Started the day in Lawrence, Kansas, after visiting with John’s 88-year-old father (who is a Professor Emeritus at KU, and was a field-leading radar researcher and engineer).  Initially, Friday look like a down day, with no chasing anticipated even the day before.

The meteorology looked very different on Friday morning, and it was clear that it would be a chase day!  Quick perusal of data pointed to roughly a central Kansas target and we hit the road.  Chased with John and, later in the day, Kathy Valequez / Linda Kitchen (the ORIGINAL Twister Sisters).

A quick look at the 12z setup:

60+ knot cyclonic flow at 300 mb over central Kansas:

With a similar 50+k not slow at 500 mb:

1623z surface obs analysis reveals a mesolow over the Oklahoma Panhandle, warm front extending across the southern third of Kansas, and a dryline (brown) extending south through the Texas Panhandle.

Ample moisture was in place south of the warm front (red), with a segment of the 68° F isodrosthem (green) running Southwest-Northeast south of the warm front (decent dewpoints also existed N of the warm front, especially further east). The moisture (including the rich 68 & 70 dewpoints) were advecting to the NW, suggesting the potential for significant instability later that afternoon.

12z Dodge City hodograph showed a promising broad loop, and was likely indicative of the shear pattern along much of the warm front east of the triple-point:

We drove to Great Bend, KS and further assessed how things were evolving.

21z SPC surface obs suggest mesolow/triple point had moved into West Central Kansas, with the warm front extending east – but a little further north, and the rich, deep moisture was along. and south of. the warm front (again, warm front red, dryline brown, and a segment of the 68 F isodrosotherm green, in this quickie analysis):

SPC Surface-based CAPA mesoanalysis suggests a highly unstable environment south of the warm front/east of the dryline…

…and more than sufficient 0-6 km shear, suggested potential for isolated supercells with possibility of tornadoes (highly backed sfc flow, with enhanced vorticity along the thermal boundary):

Visible satellite imagery showed a region of building cumulus along/just south of the warm front. We moved west from Great Bend, KS, to Rush Center, KS as the western end of the line of cu was exhibiting the greatest growth (particularly in later images).

We then chased from Rush Center, KS to Russell, KS.

Met up with a slew of great chase people at Rush Center, just before and during convective initiation: David Hoadley, Dr. Jason Persoff, Bill Hark, Chris Kridler, and the just engaged Danya Vettese and Brad Rousseau from the Canadian Weather Network – a classic chase convergence!!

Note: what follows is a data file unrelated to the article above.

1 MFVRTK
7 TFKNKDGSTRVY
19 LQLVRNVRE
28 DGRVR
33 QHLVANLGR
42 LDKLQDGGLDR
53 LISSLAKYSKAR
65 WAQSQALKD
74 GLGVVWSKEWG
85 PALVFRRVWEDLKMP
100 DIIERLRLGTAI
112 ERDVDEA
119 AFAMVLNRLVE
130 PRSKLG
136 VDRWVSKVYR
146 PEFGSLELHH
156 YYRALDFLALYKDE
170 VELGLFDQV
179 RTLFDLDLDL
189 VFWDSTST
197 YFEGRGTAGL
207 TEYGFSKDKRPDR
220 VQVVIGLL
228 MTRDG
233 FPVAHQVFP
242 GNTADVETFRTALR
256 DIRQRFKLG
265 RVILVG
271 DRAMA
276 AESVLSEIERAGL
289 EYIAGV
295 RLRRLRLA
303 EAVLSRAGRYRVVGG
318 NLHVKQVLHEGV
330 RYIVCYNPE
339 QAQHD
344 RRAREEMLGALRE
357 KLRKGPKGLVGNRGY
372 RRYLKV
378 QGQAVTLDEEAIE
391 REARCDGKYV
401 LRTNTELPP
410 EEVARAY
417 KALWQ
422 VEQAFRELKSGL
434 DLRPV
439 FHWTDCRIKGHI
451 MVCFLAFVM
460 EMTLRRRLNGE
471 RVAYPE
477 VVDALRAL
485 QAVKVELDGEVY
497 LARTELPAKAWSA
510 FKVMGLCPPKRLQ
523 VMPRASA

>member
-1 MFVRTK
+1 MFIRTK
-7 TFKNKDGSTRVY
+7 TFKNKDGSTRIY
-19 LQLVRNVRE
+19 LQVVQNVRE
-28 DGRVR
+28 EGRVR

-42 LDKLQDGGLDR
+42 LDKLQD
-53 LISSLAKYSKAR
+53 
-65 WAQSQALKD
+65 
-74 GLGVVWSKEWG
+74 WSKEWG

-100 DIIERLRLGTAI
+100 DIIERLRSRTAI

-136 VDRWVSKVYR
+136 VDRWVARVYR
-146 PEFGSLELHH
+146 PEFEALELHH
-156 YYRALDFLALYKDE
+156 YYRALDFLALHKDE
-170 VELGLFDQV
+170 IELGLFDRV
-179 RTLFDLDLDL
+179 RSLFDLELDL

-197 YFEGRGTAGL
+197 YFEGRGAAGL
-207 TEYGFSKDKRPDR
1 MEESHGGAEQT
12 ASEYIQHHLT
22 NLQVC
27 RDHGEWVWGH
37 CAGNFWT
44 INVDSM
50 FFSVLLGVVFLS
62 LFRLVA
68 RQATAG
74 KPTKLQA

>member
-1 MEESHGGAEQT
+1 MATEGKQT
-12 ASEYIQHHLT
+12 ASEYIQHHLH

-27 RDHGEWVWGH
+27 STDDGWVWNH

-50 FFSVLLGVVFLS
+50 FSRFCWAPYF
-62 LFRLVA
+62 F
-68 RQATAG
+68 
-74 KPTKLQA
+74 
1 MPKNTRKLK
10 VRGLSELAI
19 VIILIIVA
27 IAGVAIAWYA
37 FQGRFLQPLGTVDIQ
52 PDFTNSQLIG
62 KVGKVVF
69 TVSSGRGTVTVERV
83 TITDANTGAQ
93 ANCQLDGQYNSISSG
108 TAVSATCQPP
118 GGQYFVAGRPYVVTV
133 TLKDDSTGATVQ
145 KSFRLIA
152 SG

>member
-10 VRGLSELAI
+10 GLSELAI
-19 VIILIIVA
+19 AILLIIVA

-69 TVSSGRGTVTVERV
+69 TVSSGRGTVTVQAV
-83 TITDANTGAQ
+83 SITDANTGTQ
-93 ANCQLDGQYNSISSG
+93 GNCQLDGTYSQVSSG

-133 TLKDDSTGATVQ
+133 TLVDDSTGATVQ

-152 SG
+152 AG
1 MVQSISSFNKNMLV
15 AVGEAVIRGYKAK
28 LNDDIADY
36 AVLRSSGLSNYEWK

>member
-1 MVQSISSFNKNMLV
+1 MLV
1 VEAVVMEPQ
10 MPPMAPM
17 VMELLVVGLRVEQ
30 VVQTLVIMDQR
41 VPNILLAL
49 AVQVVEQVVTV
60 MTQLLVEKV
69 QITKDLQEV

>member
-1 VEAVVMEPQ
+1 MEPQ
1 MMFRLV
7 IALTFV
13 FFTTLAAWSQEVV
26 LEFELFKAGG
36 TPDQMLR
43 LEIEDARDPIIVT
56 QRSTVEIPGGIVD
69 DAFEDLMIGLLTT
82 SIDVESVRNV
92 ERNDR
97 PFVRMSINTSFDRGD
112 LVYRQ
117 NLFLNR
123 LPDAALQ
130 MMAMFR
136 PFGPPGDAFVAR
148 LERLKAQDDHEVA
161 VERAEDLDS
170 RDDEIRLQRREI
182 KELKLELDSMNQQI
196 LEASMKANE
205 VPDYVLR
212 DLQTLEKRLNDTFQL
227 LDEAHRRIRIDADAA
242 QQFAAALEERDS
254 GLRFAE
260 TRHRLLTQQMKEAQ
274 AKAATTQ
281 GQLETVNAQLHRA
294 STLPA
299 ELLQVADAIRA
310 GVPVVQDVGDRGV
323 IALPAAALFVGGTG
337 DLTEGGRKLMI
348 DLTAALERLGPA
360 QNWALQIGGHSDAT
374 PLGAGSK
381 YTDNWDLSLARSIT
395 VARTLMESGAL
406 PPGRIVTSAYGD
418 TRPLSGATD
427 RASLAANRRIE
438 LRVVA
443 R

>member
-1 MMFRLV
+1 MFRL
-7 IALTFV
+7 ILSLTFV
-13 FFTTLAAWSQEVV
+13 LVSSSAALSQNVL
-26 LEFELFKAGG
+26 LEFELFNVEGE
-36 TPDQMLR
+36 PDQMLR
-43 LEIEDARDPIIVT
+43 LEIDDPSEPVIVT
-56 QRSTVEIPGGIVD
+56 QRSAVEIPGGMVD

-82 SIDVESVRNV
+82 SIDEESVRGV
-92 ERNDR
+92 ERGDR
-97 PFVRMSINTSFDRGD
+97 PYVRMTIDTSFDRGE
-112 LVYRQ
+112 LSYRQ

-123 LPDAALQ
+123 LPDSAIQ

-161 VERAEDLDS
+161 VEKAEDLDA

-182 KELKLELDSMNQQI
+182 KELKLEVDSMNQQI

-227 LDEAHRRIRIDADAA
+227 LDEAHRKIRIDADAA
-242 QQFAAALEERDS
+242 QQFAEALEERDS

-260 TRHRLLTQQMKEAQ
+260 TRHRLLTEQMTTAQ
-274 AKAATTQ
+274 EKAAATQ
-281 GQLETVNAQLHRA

Convective initiation of the first supercell (again click all for larger images) went up just NW of our group and the chase was on (to me, one of the great satisfactions in chasing is where you get to your target before the storms go up!):

Development of the updraft/inflow on the first supercell.  This soon became obscured by a wall of dust kicked up from the Rear Flank Downdraft.

Linda has some video of the top of a funnel we saw that was obscured by dust below 4/5th up from the ground – nothing clear cut to determine what this actually was, but may have been concurrent with the TOR report…

Development of the wall cloud on the second supecell (I measured a 68 F dewpoint on my Kestral around the time this image was taken):

We moved south to consider intercepting another supercell to the SW, but kept our eye on the middle cell’s updraft.

We started back N again, as the middle supercell’s updraft continued to improve. Suddenly I saw about a half a minute of a perfectly vertical ‘Elephant Trunk’ tornado on the second supercell (we had moved S and were to the SSE of tornado) as we traversed a couple of hills and valleys.  By the time we found a pull over with a clear view, all that was left was this tilted Cone:

Soon after we could see the condensation funnel back in contact with the ground – in a highly sheared configuration!

This ‘rope’ stage continued for a good four to five minutes, and seemed to maintain a near-steady form during that period!

This image was taken at the same minute as Russell KS’ sunset time (0149z):

Sinuous rope stage continued:

…while still maintaining contact with cloud base.

Lighting conditions were rapidly becoming even more difficult (the images below were all shot after sunset) – and I had no time to set up a tripod or window clamp. Most of these were shot handheld at 200 mm and 1/80th of a second.

Image stabilization helps, but I still would rather have the opportunity to tripod up, or to be able to shoot higher shutter speeds to further minimize blur.

Eventually the connection with cloud base was broken, while rotation continued in the condensation funnel – conservation of angular momentum!

Finally, the condensation funnel dissipated:

Here is 0.5° reflectivity tilt from the Dodge city radar. Notice the classic hook echo south of Gorham (again, we were to the south southeast):

Decent velocity couplet associated with this tornado:

As we later approached Russell from the south we slowed as we approached the hook echo.  We slowly advanced, passing the various ROTATE project mobile radars and probes until we could see a white tornado cross the road right in front of us – (illuminated by lightning).  We crossed the damage path not long after starting N again.

Here is a velocity couplet associated with the tornado that struck just south of Russell:

Click here for a link to an image of that tornado taken from about a quarter mile north of the Interstate.

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